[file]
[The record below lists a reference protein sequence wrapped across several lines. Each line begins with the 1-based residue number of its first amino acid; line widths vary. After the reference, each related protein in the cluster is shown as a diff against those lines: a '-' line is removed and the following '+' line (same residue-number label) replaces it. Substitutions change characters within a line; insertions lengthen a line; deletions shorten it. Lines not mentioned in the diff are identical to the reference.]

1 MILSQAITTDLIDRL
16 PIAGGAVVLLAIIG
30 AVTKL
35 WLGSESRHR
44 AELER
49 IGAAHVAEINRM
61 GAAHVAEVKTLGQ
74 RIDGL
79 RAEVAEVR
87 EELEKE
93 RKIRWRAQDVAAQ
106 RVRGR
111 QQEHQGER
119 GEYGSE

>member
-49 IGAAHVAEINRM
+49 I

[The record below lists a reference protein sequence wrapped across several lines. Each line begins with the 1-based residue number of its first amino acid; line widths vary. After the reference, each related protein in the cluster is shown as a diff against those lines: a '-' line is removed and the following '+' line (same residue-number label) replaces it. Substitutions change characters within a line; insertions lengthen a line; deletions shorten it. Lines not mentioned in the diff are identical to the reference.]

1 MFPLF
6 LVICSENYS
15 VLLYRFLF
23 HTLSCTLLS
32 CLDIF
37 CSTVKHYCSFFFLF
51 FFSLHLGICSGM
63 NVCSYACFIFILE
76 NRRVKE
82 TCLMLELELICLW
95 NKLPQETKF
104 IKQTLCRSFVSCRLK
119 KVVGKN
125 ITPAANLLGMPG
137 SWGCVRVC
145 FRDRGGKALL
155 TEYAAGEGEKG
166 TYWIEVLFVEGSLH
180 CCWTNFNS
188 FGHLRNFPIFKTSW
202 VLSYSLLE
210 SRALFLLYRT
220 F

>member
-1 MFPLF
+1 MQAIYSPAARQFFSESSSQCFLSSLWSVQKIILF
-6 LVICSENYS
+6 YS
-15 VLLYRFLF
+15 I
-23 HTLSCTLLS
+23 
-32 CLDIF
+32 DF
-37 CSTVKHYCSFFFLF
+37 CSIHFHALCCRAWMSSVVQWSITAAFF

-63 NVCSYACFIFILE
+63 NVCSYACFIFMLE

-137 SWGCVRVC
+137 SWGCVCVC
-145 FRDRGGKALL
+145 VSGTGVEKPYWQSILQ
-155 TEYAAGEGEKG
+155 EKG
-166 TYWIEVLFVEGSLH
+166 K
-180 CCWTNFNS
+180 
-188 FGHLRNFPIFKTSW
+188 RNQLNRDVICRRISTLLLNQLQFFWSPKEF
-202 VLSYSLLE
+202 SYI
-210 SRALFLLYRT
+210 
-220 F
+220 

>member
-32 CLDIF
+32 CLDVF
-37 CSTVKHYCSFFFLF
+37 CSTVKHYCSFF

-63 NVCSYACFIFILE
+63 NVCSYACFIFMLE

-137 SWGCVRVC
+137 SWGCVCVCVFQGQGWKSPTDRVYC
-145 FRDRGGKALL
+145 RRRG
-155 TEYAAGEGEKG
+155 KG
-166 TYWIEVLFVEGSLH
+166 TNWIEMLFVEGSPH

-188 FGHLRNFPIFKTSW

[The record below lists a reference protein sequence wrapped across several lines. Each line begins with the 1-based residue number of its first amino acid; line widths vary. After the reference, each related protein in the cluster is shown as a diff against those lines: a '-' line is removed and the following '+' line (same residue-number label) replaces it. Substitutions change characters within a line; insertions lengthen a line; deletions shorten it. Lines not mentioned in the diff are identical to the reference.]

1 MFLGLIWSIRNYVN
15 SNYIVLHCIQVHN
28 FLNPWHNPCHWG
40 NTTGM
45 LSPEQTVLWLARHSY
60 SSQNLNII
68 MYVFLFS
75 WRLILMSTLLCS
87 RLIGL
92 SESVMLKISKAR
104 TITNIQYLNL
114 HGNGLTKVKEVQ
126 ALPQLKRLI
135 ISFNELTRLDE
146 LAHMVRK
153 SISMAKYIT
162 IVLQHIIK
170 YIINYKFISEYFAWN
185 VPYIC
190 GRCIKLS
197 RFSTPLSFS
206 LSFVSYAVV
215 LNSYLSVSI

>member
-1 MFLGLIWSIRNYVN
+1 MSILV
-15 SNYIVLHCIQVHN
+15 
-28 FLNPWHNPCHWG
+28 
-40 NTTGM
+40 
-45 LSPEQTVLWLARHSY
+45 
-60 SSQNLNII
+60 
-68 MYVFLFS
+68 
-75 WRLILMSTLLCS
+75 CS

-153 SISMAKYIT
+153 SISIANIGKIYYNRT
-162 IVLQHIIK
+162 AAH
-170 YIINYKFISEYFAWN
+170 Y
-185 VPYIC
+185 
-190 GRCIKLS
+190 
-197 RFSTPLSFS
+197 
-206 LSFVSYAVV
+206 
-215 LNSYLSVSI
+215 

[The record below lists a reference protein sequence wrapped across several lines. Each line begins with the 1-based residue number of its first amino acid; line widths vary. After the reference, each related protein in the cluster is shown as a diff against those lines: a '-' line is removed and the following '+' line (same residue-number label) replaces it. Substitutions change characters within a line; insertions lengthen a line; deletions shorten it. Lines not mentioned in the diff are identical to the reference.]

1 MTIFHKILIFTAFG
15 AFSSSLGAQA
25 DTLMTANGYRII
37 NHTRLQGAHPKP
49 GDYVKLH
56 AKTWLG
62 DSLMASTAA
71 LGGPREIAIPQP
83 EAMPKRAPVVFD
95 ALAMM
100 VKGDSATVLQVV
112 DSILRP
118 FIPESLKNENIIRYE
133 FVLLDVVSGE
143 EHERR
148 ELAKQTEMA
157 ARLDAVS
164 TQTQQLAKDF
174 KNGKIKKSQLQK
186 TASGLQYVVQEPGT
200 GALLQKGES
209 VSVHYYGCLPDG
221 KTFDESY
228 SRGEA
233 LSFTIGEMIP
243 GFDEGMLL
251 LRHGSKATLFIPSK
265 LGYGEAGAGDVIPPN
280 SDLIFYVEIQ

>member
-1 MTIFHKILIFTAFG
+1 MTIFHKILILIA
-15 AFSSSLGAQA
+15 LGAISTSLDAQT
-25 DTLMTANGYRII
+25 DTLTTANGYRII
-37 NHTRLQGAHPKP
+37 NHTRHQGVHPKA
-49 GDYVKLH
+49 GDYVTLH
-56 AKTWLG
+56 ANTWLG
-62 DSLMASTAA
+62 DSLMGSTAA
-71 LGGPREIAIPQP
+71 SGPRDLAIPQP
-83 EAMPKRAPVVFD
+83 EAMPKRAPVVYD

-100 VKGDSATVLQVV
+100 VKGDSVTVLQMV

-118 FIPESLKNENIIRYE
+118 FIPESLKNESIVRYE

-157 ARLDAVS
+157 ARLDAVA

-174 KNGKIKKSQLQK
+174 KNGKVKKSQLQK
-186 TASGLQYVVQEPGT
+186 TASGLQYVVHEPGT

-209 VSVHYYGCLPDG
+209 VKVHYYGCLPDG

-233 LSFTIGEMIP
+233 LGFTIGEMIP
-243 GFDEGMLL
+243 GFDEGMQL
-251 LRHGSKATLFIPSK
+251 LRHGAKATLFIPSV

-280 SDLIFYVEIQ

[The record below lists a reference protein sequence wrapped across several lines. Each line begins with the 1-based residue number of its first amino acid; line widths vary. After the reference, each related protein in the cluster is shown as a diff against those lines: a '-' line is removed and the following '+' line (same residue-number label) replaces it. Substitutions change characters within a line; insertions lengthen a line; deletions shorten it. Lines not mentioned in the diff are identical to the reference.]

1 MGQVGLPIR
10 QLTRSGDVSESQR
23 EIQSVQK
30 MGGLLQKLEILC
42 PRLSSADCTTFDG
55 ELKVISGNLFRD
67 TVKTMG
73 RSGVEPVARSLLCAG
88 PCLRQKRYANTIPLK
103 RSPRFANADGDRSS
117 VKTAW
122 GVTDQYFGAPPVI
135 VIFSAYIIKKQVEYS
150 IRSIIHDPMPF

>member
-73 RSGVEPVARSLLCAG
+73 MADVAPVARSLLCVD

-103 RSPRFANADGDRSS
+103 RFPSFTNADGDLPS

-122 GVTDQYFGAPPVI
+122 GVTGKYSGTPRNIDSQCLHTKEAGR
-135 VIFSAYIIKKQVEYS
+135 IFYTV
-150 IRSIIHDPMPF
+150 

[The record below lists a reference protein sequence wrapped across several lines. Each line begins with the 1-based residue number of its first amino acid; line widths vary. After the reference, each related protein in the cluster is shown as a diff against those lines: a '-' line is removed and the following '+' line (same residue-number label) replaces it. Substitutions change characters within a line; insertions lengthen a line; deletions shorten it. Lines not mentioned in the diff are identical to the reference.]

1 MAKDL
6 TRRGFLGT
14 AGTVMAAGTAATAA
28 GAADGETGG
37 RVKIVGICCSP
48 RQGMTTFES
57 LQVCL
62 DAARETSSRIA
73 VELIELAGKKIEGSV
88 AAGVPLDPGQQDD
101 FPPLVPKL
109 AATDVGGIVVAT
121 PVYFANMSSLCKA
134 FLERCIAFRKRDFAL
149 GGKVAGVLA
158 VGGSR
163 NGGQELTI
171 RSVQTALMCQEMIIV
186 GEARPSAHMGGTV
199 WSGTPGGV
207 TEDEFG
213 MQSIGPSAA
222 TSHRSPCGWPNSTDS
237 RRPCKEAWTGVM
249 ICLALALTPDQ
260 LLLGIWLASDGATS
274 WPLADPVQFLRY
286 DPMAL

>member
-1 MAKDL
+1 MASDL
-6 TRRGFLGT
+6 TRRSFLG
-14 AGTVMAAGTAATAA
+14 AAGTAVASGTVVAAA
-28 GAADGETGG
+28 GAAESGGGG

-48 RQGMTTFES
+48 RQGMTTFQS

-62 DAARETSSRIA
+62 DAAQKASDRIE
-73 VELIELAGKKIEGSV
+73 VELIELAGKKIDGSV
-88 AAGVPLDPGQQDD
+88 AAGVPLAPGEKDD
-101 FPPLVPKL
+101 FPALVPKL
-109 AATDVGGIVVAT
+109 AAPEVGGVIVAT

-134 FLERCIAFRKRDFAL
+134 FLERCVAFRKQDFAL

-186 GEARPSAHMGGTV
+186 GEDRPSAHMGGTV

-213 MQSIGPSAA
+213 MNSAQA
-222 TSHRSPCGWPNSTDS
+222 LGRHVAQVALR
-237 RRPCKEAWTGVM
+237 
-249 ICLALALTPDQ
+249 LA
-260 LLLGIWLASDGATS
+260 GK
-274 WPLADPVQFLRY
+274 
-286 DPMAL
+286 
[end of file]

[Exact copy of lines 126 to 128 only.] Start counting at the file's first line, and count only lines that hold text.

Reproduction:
+45 
-60 SSQNLNII
+60 